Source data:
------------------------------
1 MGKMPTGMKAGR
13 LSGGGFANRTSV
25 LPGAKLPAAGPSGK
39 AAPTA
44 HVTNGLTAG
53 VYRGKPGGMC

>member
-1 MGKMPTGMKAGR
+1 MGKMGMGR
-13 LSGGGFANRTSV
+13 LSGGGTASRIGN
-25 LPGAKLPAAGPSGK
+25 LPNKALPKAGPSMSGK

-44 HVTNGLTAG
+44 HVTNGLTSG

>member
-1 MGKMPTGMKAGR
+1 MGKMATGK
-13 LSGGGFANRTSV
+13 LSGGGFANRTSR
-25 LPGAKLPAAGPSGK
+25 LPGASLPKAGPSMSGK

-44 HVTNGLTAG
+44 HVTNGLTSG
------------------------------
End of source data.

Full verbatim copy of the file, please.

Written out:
1 MGKMPTGMKAGR
13 LSGGGFANRTSV
25 LPGAKLPAAGPSGK
39 AAPTA
44 HVTNGLTAG
53 VYRGKPGGMC

>member
-1 MGKMPTGMKAGR
+1 MGKMGMGR
-13 LSGGGFANRTSV
+13 LSGGGTASRIGN
-25 LPGAKLPAAGPSGK
+25 LPNKALPKAGPSMSGK

-44 HVTNGLTAG
+44 HVTNGLTSG

>member
-1 MGKMPTGMKAGR
+1 MGKMATGK
-13 LSGGGFANRTSV
+13 LSGGGFANRTSR
-25 LPGAKLPAAGPSGK
+25 LPGASLPKAGPSMSGK

-44 HVTNGLTAG
+44 HVTNGLTSG